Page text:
Many familiar grains today, like quinoa, amaranth, and the millets, hemp, and buckwheat, all have traits that indicate that they coevolved to be dispersed by large grazing mammals.
Many familiar grains today, like quinoa, amaranth, and the millets, hemp, and buckwheat, all have traits that indicate that they coevolved to be dispersed by large grazing mammals. During the Pleistocene, massive herds directed the ecology across much of the globe and caused evolutionary changes in plants. Studies of the ecology and growing habits of certain ancient crop relatives indicate that megafaunal herds were necessary for the dispersal of their seeds prior to human intervention. Understanding this process is providing scientists with insights into the early domestication of these plants.
The domestication of small-seeded annuals involved an evolutionary switch from dispersal through animal ingestion to human dispersal. Those are the findings of a new study by Robert Spengler, director of the Paleoethnobotany Laboratories at the Max Planck Institute for the Science of Human History, and Natalie Mueller, assistant professor of anthropology at Washington University in St. Louis, published in Nature Plants. Spengler and Mueller demonstrate, by looking at rangeland ecology and herd-animal herbivory patterns, that the progenitors of small-seeded crops evolved to be dispersed by megafaunal ruminants. Although today the wild varieties of these species grow in small, isolated patches, the researchers illustrate that heavy grazing of these plants by herd animals causes dense patches to form near rivers or other areas that the animals frequent. In ancient times, these dense patches of plants could have easily been harvested, just like modern farmers’ fields – explaining how and why ancient people might have focused on these specific plants. This study provides an answer for this long-standing mystery of plant domestication.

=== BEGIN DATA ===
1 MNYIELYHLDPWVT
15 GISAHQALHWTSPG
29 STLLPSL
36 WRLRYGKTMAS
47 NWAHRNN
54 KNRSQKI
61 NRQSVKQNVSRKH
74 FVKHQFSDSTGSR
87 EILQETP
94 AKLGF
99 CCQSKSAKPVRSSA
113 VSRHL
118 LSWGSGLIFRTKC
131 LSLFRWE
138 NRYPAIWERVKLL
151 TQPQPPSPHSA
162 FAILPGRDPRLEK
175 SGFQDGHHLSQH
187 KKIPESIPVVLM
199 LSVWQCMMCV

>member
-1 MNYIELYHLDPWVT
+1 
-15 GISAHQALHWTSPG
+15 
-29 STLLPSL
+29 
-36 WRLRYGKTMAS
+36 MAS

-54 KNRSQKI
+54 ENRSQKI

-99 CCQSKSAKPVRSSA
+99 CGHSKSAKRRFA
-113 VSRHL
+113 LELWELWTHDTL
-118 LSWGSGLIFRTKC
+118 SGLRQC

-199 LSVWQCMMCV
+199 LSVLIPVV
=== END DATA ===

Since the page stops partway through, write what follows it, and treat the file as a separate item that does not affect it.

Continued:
Image: Large grazing animals have a strong selective force on plants, certain plants have evolved traits to thrive on pastoral landscapes. Spengler and Mueller theorize that yak herding may have helped drive buckwheat domestication in the southern Himalaya. This lone yak in the Lhasa region of Tibet is a significant evolutionary force on the plant communities around where it grazes. (Credit: Robert Spengler)